- The Weather Channel -- Once again, hard working journalists slumming it in the depths of the profession wind up having to defend their work because of the actions of television journalists milking coverage for ratings. I’m so tired of being told “I’m one of the good ones.” Seriously? That’s where we are at? Now, I like seeing Mike Seidel lashed to a lamp post as much as anyone, but are we really elevating the weatherman to the #fakenews level? Next, you are going to be shocked to find “reality television” is staged. TWC have been playing for ratings for years, naming blizzards, breaking out the storm jackets, chasing tornadoes and standing in water desperate to record any weather destruction it possibly can, because it sells. That said, know your memes. Do your research. Don’t send me ten-year-old images of Anderson Cooper standing in a ditch and try to sell it to me now. Not researching what you repost makes you the #fakenews.
- Kavanaugh allegations -- It is unfortunate how politically this is playing out. Republicans, desperate to get their man through before the midterms because they fear losing control and know this might be the last shot the Federalist Society gets for a while. Democrats, holding this card to the very last moment to force delays for more hearings and investigations for just that reason. That said, it’s pretty simple. If it did not happen, Kavanaugh should welcome any investigation to prove his innocence. If it did happen, there is no forgiveness without repent. Yes, it was a long time ago. It’s how he has treated it in the last 30 years that is a reflection on his character. Knee-jerk reactions based on ideology are beyond the pale.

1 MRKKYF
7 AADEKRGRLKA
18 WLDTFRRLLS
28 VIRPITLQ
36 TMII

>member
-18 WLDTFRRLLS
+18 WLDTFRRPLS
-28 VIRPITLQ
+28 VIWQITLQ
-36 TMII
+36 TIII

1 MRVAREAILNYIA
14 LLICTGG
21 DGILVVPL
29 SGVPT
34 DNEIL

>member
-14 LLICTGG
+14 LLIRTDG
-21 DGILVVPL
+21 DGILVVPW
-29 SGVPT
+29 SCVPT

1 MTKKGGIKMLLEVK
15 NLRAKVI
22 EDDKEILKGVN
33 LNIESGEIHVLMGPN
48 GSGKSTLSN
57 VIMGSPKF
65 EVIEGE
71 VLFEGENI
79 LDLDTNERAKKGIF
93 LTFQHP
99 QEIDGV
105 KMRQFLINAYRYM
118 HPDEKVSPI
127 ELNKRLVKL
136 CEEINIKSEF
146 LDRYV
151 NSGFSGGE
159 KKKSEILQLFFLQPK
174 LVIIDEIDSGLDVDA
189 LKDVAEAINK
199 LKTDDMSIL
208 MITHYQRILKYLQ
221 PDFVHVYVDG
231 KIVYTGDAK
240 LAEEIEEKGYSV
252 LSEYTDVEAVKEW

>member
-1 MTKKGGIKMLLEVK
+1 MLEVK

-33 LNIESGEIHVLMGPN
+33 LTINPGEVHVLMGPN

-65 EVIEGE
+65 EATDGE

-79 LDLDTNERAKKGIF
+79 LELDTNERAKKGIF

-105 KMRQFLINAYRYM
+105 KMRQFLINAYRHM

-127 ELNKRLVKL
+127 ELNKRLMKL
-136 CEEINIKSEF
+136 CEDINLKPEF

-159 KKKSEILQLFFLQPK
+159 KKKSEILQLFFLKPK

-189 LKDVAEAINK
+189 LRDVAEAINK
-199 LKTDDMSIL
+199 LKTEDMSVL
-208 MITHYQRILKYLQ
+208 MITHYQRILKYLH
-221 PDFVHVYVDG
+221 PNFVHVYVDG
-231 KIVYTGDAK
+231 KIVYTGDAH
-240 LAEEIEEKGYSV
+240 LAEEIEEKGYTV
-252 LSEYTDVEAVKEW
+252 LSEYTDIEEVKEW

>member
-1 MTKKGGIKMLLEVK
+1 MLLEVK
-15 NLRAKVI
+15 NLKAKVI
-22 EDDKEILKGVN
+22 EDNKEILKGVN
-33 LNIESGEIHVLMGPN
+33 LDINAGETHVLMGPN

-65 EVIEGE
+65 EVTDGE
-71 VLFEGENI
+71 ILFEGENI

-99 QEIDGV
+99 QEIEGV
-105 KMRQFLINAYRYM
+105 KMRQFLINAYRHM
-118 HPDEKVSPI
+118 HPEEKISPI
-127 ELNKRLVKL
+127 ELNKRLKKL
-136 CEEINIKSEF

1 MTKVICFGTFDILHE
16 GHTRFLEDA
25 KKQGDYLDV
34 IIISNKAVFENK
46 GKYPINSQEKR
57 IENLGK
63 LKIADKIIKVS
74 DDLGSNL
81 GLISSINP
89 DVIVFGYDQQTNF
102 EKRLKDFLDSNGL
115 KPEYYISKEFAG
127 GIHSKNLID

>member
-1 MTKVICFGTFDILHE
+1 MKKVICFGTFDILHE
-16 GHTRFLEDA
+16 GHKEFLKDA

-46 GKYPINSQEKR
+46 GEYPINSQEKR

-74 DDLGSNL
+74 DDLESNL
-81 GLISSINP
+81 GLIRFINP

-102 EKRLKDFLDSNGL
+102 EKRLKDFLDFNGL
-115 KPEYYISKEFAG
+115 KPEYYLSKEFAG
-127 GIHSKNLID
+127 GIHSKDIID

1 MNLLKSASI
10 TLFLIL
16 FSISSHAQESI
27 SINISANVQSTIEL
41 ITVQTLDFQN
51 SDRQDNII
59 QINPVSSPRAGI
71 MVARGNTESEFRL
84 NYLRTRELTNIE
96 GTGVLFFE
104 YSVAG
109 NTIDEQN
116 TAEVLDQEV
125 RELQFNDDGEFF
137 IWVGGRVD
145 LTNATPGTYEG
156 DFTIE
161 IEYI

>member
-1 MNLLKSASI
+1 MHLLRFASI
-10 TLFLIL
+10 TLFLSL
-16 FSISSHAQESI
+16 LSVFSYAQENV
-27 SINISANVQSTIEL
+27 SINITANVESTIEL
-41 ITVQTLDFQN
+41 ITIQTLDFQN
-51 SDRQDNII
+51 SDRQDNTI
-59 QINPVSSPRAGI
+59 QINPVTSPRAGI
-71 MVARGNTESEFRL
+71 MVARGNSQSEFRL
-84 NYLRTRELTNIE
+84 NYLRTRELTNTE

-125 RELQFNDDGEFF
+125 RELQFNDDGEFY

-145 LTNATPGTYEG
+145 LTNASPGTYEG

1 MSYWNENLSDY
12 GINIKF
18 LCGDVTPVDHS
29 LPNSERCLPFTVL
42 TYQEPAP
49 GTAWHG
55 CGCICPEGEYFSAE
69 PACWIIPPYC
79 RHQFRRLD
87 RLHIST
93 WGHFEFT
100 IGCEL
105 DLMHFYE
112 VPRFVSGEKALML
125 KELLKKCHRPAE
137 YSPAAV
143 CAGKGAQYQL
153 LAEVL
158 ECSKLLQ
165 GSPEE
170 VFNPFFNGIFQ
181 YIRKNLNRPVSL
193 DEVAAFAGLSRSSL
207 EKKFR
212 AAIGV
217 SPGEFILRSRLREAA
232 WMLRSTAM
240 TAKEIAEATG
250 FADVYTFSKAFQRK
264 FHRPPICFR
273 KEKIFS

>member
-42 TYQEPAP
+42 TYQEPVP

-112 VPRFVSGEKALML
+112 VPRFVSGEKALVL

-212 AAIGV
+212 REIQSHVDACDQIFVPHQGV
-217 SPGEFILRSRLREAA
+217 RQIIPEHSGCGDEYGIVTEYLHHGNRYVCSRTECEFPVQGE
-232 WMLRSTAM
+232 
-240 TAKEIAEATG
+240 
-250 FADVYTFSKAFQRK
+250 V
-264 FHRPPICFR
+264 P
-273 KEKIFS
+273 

- Bert and Ernie (and Big Bird, too) -- It came out this week (not intended) that a writer for Sesame Street acknowledged he had used his own relationship as a gay man to write Bert and Ernie’s relationship. The folks on the Street put out a statement reminding everyone they were puppets, and didn’t work that way. To me the joy of Sesame Street is that it was what you imagined it to be. To me, B&E were two kids with very absent parents, but whatever. I was an odd child. Another story claimed Sesame Street characters were coming off diapers because they were “too masculine.” To me, Big Bird was always female. What do I know? Call ‘em how ya see ‘em and just be happy.